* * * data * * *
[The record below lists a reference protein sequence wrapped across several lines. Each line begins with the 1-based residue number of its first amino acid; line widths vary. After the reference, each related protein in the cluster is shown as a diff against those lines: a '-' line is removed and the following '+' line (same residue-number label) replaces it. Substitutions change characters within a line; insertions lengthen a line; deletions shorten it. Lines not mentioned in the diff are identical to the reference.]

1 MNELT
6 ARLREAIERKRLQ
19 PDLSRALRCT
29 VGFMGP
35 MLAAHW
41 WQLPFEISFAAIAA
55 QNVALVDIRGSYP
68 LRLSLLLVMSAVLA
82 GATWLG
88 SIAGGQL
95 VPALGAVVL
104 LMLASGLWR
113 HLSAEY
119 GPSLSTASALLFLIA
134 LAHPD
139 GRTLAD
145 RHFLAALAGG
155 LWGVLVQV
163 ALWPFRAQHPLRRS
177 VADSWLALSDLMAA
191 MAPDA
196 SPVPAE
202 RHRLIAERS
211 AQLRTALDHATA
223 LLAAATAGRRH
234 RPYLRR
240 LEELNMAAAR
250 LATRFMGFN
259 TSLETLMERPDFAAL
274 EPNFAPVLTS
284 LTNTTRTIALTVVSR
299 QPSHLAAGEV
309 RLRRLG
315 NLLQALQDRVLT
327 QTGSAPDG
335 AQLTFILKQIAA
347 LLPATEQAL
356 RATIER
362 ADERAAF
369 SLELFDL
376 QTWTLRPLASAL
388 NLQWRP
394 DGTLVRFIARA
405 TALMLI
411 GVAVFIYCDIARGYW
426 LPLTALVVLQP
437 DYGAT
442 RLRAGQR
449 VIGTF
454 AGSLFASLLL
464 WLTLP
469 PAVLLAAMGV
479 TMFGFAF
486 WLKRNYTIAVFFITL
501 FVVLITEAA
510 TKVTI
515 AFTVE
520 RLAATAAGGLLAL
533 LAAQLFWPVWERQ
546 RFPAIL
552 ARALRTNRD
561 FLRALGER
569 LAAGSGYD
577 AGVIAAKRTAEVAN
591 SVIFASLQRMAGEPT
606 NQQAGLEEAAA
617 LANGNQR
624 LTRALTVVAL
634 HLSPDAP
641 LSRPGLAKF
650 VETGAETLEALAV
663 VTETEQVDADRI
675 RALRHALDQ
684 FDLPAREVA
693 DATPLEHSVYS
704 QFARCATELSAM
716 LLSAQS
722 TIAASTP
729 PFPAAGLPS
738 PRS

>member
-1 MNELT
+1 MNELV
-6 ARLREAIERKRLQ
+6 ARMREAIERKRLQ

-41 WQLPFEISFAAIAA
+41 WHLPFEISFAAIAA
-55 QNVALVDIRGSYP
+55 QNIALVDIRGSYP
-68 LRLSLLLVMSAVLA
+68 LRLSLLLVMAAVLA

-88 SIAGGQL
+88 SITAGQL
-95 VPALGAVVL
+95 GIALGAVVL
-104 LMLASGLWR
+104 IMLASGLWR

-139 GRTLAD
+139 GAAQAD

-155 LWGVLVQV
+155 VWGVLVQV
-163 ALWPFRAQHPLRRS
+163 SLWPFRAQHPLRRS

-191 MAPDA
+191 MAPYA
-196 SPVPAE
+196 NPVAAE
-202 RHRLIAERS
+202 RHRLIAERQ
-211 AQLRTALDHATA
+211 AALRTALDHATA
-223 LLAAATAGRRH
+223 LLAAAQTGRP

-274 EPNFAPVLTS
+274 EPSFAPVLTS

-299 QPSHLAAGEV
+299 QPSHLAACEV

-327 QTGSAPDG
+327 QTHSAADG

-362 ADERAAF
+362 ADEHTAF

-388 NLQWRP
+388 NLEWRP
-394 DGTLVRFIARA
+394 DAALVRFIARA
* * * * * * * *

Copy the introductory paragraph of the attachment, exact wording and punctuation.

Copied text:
[The record below lists a reference protein sequence wrapped across several lines. Each line begins with the 1-based residue number of its first amino acid; line widths vary. After the reference, each related protein in the cluster is shown as a diff against those lines: a '-' line is removed and the following '+' line (same residue-number label) replaces it. Substitutions change characters within a line; insertions lengthen a line; deletions shorten it. Lines not mentioned in the diff are identical to the reference.]